It is difficult to understand why newspaper editors think that their typical readers have more time to evaluate the truth of politicians' claims that reporters who have a full time job to do such things. However these seems to be a widely held view, since so often articles are devoted to telling us what the politicians claim without including any effort to uncover what is true.There is more. Go read the whole post.
Today's he said/she said in the Post and the NYT is about high gas prices. The Democrats are looking to take back tax breaks from the oil industry while the Republicans are pushing to "drill here, drill now." It would have been useful to include a bit of analysis so that readers could judge the likely impacts of the two policies.
The press presents the news as stenography, not analysis, i.e. "he said/she said" instead of checking facts, explaining motives/intentions, and providing a true account.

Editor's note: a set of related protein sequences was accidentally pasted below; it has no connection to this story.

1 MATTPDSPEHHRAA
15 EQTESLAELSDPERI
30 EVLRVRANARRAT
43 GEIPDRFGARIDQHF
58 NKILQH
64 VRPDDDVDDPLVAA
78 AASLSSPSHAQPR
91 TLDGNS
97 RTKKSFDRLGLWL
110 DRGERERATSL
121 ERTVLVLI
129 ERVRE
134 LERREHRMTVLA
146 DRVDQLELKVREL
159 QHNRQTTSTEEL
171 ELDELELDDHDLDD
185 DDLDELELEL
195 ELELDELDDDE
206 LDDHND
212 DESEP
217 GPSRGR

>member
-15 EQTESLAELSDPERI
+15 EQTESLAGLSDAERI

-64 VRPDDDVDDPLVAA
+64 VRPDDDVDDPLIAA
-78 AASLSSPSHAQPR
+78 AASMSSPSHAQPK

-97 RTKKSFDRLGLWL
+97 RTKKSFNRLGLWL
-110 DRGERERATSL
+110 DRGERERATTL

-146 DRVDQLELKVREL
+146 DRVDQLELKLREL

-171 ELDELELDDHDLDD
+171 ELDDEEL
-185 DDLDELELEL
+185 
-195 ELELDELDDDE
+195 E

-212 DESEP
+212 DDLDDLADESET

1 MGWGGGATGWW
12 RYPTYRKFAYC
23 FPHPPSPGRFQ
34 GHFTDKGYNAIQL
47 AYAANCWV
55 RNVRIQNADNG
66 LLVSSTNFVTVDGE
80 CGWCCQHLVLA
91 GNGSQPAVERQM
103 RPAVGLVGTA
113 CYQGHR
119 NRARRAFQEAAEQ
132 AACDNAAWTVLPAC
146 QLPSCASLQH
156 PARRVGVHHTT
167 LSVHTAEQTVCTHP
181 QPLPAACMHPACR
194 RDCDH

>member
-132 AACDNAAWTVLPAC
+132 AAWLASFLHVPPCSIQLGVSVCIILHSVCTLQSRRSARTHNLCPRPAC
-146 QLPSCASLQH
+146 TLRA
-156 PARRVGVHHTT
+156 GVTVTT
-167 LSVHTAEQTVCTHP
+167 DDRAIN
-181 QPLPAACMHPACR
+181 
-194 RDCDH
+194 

The press treats political elections as beauty contests and not as a fight for ideas based on platforms and specific promises. More time is spent on assessments of "chances" to win and "standings in the polls" than on political platforms or specific proposals.
The press treats "the news" as simply the ephemera of today and never bothers to provide historical context, provide real alternative interpretations, and an assessment of future impact.
The press is "fishwrap", i.e. it is a media to sell advertising and the media companies want to spend as little as possible on "news" and focus on selling ads. If this means that a big corporation gets to be treated with gloves by media, well, revenue is the lifeblood of the industry. So you lose a few readers or subscribers. There are plenty more suckers who will mistake the fishwrap for real "news".